If you’ve been following my blog for a while then you know how passionate I am about mental health in general but more specifically maternal mental health. Mothers are often overlooked as soon as they give birth. The perspective shifts almost immediately from adoring the expected mother to placing a laundry list of expectations on her. From being expected to snap back into her pre pregnancy form to immediately needing to have motherhood figured out, the expectations of motherhood can be extremely draining mentally.
In more recent years I’ve noticed that maternal mental health has been made a bit more of a priority in my experience. With the birth of my daughter this year I was set up with an afterbirth counselor that I could speak to about my mental well-being, something that definitely wasn’t offered to me in 2018 when I gave birth to my son. And although I think the general conversation around mental health has been much more open in recent years, the specifics around how badly mothers are suffering isn’t being talked about enough.
According to the World Health Organization (WHO) 1 in 10 mothers suffer from mental health issues in developed countries like the United States. That number goes up to as many as 1 in 3 in developing countries.
But why is mental illness so prevalent among mothers? Some of the health factors seem to be social determinants that are gender specific according to WHO. On a broader scale these factors include “less valued social roles, intimate partner violence and unintended pregnancy.” But some of the daily factors that affect the mental wellbeing of a mother can include Mom Guilt, Sleep Deprivation, Body Image, Caregiving, Parenting Without A Partner and Poor Work Life Balance.
What Are Some Signs To Look Out For?
Mental illness looks differently depending on the woman who is suffering from it. But some of the signs to look out for include feelings of unexplained anger, anxiety or fatigue. You may also begin to neglect your personal hygiene, health and the hygiene of your home. Some women experience intrusive thoughts that are negative, violent or fearful. These intrusive thoughts and unusual feelings may result in a lack of interest in your baby, inability to sleep, difficulty concentrating/making decisions, a loss of joy in activities that used to make you happy and most concerning, possibly hurting yourself or your child.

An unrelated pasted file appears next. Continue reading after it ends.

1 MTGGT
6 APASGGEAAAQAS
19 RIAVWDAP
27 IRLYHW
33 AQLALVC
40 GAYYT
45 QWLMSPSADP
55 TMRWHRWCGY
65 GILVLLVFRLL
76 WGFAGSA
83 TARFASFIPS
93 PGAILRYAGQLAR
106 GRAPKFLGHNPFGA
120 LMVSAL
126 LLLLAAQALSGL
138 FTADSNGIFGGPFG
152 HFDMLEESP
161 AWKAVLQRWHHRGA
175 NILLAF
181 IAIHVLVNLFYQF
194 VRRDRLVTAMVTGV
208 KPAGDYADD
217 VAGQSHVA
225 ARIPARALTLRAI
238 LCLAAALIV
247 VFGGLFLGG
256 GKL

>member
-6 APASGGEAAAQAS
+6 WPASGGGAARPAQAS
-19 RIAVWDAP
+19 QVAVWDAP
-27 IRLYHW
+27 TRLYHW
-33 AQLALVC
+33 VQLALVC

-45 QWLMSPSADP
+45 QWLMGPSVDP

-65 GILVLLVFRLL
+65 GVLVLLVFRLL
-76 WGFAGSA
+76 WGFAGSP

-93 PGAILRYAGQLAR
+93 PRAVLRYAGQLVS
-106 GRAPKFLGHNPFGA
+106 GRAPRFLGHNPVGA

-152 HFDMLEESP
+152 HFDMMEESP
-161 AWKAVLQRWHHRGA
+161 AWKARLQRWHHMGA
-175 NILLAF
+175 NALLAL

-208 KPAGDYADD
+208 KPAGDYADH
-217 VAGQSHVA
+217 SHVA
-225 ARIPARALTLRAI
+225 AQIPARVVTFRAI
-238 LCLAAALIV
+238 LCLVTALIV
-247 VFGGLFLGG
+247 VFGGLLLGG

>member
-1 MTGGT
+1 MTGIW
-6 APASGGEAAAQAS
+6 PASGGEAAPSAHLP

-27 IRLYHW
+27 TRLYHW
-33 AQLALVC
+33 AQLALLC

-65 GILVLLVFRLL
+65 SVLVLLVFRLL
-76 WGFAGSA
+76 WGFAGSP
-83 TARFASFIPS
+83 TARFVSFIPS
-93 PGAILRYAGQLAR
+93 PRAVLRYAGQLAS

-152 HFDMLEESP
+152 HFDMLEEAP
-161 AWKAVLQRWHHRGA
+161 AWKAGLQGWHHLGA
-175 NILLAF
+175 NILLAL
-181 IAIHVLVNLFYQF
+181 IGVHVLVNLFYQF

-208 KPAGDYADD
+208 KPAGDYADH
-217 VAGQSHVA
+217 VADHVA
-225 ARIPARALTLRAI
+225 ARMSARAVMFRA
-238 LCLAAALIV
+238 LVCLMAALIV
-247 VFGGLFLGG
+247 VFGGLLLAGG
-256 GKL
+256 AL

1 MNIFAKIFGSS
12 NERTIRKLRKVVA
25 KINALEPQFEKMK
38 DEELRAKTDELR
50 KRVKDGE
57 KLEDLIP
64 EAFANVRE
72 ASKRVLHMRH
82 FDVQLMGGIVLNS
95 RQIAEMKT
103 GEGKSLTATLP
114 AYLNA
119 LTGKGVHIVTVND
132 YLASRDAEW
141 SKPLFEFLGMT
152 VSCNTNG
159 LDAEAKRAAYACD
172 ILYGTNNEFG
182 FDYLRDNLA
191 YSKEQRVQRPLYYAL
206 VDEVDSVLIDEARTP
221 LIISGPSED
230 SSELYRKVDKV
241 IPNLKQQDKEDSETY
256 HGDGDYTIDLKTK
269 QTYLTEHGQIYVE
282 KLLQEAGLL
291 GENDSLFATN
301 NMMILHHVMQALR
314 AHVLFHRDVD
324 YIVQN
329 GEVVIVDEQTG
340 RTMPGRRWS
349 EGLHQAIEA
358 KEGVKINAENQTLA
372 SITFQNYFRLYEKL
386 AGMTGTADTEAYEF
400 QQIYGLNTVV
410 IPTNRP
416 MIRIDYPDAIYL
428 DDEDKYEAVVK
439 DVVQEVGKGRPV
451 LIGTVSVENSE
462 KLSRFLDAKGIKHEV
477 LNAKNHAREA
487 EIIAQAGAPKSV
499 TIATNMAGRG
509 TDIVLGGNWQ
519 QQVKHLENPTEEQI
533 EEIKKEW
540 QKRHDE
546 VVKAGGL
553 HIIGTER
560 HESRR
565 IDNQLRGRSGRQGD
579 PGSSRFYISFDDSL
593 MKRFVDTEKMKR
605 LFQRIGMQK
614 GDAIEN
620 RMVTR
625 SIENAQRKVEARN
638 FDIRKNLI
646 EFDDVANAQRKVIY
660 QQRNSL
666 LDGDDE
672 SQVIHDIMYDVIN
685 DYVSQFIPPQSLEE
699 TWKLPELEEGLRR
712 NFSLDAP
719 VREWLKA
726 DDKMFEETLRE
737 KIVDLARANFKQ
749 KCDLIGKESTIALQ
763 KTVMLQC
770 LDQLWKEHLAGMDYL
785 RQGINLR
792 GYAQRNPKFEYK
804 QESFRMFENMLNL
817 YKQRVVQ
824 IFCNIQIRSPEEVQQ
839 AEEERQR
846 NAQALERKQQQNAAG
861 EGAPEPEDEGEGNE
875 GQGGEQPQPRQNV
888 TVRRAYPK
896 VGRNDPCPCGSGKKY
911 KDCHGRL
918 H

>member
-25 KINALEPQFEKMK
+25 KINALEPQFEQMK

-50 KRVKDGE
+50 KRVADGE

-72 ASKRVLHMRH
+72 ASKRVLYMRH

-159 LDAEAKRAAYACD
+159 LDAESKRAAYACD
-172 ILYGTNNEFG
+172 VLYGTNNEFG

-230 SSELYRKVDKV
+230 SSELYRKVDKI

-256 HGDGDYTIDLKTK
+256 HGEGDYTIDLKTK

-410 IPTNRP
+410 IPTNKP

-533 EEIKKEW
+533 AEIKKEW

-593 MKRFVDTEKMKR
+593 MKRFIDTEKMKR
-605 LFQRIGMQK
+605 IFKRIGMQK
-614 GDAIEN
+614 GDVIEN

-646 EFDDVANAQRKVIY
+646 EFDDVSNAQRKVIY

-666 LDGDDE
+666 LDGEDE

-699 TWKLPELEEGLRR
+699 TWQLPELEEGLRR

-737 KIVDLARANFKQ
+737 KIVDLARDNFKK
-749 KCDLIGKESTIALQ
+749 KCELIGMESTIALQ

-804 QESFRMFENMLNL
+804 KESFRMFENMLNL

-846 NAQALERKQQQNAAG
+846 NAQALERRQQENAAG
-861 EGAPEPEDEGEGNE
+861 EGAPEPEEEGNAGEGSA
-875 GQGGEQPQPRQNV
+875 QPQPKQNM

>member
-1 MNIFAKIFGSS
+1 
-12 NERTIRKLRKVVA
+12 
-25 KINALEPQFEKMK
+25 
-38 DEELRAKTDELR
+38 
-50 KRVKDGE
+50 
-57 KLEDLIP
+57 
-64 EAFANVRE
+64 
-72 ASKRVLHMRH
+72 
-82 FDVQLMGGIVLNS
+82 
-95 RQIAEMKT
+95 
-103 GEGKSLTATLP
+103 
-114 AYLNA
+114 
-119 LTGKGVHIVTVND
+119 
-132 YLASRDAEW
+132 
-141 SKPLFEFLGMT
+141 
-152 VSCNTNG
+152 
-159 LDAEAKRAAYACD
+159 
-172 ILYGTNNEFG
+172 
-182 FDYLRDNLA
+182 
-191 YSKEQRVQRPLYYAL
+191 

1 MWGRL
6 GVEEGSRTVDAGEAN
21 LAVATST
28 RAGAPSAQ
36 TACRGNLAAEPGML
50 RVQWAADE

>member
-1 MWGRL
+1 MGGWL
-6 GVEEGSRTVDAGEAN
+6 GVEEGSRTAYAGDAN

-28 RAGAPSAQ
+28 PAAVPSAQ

So What Can Be Done About This Crisis?
The first thing that women need to do is recognize the signs that they are suffering with a mental issue and seek help from a healthcare provider. We need to stop feeding into the Super Mom trope that is holding us back from asking for help. Be open and honest when someone asks if you’re okay. Fill out the postpartum surveys at your baby’s pediatrician appointments honestly so that help can be provided to you. The more we speak up about a topic the less it will be taboo and the quicker we can get to pushing Maternal Mental Health into the mental health conversation. Mental health should be a key component in perinatal and postpartum care and the sooner this becomes commonplace the better.
I understand that the conversation around mental health can be triggering. In addition to seeking help from your personal healthcare provider, if you are experiencing the symptoms of a mental illness please feel free to use the resources in the article linked below ♥️.